I attended my first Translational Science (TS) conference last year. I attended for several reasons. First, the conference is held in Washington, DC. As a native of the Washington, DC area myself, any excuse to go back to see family and friends is always a welcome getaway from the grad school grind. Second….nope, I think that was it. There was only one personal reason.

Getting an opportunity to visit the DMV (that’s what natives call the DC metropolitan area – it’s DC, Maryland, and Virginia, not the Department of Motor Vehicles) is, of course, not the only reason to attend Translational Science. TS excels at providing the typical conference opportunities – professional development, opportunities to network and brush elbows with leaders from so many fields, opportunities to engage in discussions with peers and panels, and access to funders (looking at you, NIH program officers). Add all that to a trip to the DMV in the spring time (the best time of the year to visit, in my opinion), what’s not to like?

But Translational Science also provides so much more than that. When I attended my first TS conference last year, I was a second-year doctoral student in Health Education & Behavior, a NIH/NCATS TL1 trainee, at the University of Florida (UF). Our UF crew was large and diverse – or so I thought. My fellow TL1 trainees were from departments in Communications, Pharmacy, Bioengineering, Medicine, and Clinical Psychology, among many others. Some, like me, were second-year students; others were in MD-PhD programs and/or had already completed one degree and were halfway on the other degree. In my experience, conferences are generally by and for professionals in specific disciplines. Before the conference, we had talked about how Translational Science would manage to have something for each of us. TS, of course, exceeded our expectations. On the way back, most were talking about their favorite talk or poster, an old connection that was reignited, or a new connection that was forged. TS had somehow managed to have something for each of us. And therein lies my biggest tip.

Translational Science is unlike many other conferences – intentionally. It is the “Translational” conference for a reason. It brings together scientists, policy makers, educators, students, and other stakeholders from across the T0 – T4 translational spectrum. Take full advantage of this experience. Find talks and folks that do research outside of your field (trust me, it won’t be that hard). You never know what is going to spark that next brilliant idea of yours. Listen and ask questions. Engage in open conversations, and I am certain that TS will be your favorite conference in no time.

Don’t fret – here are some conversation topics to get you started, based on who you’re talking to.

  • Talk to other trainees on how they manage their challenges in grad school (‘cause it ain’t easy) – time management, how they “manage up”, goal setting, and prioritizing projects
  • Talk to early career investigators on how they transitioned from grad school to post-doc or faculty – lessons learned on the job market, how to choose/develop a line of research
  • Talk to NIH and other agency personnel about your next grant ideas, fit, and ask where the money is
  • Talk to established investigators about career advice, how to best prepare for post-docs, and direction of the science in their field

If all else fails, you can always rely on the tried and true approach and ask them about their research. Ask them what got them interested in the topic, how they got their start, and where their research is going.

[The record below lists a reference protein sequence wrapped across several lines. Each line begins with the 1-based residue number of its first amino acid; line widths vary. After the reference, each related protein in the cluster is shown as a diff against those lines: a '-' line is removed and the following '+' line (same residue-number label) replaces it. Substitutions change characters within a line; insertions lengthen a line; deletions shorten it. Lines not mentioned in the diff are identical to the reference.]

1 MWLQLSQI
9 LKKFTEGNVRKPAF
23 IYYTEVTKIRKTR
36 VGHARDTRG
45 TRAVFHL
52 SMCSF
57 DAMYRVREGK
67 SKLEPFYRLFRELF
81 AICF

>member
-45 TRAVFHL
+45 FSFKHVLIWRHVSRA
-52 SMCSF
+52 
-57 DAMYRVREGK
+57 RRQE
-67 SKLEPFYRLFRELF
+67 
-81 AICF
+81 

After engaging in these conversations, be sure to leave the door open for future conversations – exchange business cards, emails, and even twitter handles. That’s one way to grow your social capital.

In addition to lively conversations:

  • First time conference attendees may benefit from planning ahead to maximize their time in DC and at Translational Science. If you know you’re coming back at least for a second TS (looking at you TL1 trainees), don’t worry too much when choosing between the NIH, FDA, and Capitol Hill tours. There’s always next year.
  • Plan ahead and pick out a few talks and posters you definitely want to attend. Choosing on the go can be overwhelming, and you don’t want to be on the other side after missing a great talk (trust me).
  • Enjoying work travel is also important, but don’t worry too much about seeing all the landmarks in DC – trust me, you won’t get through that even in two years. So choose a few spots that are close by, and be sure to go. TS is held in the Woodley Park neighborhood, which is centrally located for so many DC activities. Smithsonian museums (which are all free) and the zoo are close by. Historical DC sites are nearby, and a short metro ride away (a train station is right outside the TS hotel).
    • There is also an excellent food and cultural scene close by in Adams Morgan. If you need tips on any of these, and/or are in the mood for Ethiopian food – find me at TS 2020 or @Neooology for recs.

Most of all, I like Translational Science because it reminds me that we (researchers, students, policy makers, program officials, etc) all have something in common, that is deeper that our chosen field. The “Translational” piece gets us out of our silos and highlights our shared drive to improve the human condition in all aspects. Dedicate a portion of the conference to attend talks, visit posters, and go exploring. Allow yourself to get excited by novel science. Think about implications of others’ work for your own work. Translational Science provides us a unique opportunity to be confused and discover new things. So, again, what’s not to like about that?

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